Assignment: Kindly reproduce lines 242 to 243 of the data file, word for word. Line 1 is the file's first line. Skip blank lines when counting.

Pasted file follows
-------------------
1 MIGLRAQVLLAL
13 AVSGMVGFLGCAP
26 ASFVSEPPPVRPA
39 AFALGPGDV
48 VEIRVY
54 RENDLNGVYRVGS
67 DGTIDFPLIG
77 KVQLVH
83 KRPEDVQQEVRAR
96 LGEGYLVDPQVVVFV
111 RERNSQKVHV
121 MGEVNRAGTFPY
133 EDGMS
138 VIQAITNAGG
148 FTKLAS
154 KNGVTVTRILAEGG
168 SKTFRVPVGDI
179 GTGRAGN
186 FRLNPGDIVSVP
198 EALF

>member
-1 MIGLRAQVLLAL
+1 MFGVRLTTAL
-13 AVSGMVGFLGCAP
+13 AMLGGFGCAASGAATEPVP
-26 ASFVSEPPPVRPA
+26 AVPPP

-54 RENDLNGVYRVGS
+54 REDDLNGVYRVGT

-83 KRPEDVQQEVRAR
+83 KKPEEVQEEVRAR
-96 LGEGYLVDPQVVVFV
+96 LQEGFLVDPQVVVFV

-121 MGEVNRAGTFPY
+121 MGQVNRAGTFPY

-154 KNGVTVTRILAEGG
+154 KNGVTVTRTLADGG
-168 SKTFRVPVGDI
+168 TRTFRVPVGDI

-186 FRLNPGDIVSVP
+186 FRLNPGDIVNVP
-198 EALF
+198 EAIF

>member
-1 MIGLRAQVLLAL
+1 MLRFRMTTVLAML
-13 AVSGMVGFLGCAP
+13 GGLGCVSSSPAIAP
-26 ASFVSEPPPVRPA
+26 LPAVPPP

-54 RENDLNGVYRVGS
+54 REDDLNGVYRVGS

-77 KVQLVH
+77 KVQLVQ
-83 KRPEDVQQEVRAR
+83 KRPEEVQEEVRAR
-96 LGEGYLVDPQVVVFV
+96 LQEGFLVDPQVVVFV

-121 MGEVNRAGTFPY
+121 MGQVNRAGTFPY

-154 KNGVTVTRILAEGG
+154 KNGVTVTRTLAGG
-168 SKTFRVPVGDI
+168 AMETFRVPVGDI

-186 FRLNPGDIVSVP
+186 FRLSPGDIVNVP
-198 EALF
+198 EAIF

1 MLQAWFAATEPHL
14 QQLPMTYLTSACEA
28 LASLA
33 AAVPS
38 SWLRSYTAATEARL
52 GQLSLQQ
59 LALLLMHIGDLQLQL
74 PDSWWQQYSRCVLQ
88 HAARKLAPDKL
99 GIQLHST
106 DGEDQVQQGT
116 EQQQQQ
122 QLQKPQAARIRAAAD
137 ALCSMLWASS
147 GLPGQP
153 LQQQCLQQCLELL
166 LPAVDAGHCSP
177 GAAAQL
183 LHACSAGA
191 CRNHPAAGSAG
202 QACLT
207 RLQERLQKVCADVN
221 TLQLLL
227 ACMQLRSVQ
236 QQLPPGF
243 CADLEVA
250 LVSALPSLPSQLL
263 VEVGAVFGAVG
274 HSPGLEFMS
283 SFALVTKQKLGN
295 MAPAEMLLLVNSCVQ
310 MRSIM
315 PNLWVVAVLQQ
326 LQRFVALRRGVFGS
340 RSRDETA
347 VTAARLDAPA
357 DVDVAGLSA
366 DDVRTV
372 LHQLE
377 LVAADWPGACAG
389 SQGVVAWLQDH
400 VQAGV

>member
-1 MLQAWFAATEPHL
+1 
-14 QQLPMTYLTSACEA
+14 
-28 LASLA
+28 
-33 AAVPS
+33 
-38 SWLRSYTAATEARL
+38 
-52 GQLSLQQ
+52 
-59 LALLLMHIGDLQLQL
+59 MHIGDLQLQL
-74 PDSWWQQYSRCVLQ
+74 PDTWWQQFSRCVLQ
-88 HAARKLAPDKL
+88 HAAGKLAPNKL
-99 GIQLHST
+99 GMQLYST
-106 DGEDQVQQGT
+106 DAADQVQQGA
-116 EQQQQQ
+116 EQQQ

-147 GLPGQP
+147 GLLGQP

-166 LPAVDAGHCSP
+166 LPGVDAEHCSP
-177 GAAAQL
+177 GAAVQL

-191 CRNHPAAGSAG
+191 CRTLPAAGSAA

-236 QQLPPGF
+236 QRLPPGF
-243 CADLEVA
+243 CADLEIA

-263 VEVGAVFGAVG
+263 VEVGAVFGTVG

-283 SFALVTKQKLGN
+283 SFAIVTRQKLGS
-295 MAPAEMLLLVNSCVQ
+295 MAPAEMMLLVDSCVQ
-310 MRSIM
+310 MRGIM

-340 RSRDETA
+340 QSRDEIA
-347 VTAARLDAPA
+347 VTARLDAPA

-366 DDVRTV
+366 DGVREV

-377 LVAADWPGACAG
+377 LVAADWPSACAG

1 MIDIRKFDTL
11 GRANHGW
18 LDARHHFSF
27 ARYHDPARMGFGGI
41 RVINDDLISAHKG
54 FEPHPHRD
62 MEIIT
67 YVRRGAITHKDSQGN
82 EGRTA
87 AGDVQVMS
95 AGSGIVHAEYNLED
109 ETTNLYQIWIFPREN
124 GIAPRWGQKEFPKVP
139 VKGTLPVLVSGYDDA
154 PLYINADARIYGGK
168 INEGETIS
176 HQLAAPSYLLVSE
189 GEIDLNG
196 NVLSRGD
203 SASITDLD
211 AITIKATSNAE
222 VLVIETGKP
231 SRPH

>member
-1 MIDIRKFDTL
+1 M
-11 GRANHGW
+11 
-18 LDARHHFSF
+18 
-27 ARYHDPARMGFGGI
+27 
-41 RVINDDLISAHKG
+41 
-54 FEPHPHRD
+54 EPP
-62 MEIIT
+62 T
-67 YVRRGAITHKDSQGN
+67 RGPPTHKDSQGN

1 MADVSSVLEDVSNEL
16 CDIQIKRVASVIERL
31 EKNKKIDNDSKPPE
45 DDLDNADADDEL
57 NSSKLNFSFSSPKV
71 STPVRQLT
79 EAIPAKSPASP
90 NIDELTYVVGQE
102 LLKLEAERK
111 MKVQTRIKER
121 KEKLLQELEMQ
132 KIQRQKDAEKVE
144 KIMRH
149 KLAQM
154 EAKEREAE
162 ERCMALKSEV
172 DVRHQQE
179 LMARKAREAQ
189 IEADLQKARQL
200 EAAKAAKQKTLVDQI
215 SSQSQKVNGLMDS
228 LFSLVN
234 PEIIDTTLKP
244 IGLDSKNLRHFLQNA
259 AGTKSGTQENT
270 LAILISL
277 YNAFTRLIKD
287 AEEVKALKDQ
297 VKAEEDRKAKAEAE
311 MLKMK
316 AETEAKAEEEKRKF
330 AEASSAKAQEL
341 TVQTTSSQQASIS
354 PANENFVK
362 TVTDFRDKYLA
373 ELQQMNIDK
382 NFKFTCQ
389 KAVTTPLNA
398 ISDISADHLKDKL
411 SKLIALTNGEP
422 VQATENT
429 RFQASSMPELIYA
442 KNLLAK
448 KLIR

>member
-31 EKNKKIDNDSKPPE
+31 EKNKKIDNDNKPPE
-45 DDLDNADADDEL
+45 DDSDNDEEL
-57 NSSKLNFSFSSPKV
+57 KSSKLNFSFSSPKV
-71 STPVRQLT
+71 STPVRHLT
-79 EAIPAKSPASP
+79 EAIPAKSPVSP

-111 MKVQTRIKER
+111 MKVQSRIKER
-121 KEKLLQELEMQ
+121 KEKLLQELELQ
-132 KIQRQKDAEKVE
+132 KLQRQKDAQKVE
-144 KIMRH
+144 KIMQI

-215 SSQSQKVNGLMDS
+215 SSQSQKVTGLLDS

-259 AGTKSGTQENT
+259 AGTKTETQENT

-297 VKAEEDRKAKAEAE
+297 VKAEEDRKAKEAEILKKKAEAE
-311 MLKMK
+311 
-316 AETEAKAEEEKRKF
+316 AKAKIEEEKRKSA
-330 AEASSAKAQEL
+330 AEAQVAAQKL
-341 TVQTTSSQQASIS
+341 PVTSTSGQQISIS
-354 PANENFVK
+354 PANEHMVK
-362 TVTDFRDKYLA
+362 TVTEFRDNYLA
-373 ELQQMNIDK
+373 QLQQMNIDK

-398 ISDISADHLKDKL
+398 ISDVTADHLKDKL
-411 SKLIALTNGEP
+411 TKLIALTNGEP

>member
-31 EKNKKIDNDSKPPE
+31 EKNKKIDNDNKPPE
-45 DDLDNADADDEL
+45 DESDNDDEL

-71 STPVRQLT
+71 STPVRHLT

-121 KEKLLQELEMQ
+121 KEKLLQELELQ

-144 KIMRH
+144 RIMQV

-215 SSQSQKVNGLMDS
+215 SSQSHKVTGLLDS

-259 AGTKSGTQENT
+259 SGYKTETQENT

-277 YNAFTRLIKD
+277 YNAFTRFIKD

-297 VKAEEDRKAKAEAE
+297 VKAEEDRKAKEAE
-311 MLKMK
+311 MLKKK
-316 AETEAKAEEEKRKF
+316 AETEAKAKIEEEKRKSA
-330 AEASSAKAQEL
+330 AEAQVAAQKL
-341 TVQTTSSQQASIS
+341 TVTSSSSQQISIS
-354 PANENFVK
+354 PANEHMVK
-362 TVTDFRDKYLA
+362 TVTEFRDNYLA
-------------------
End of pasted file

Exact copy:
398 ISDISADHLKDKL
411 SKLIALTNGEP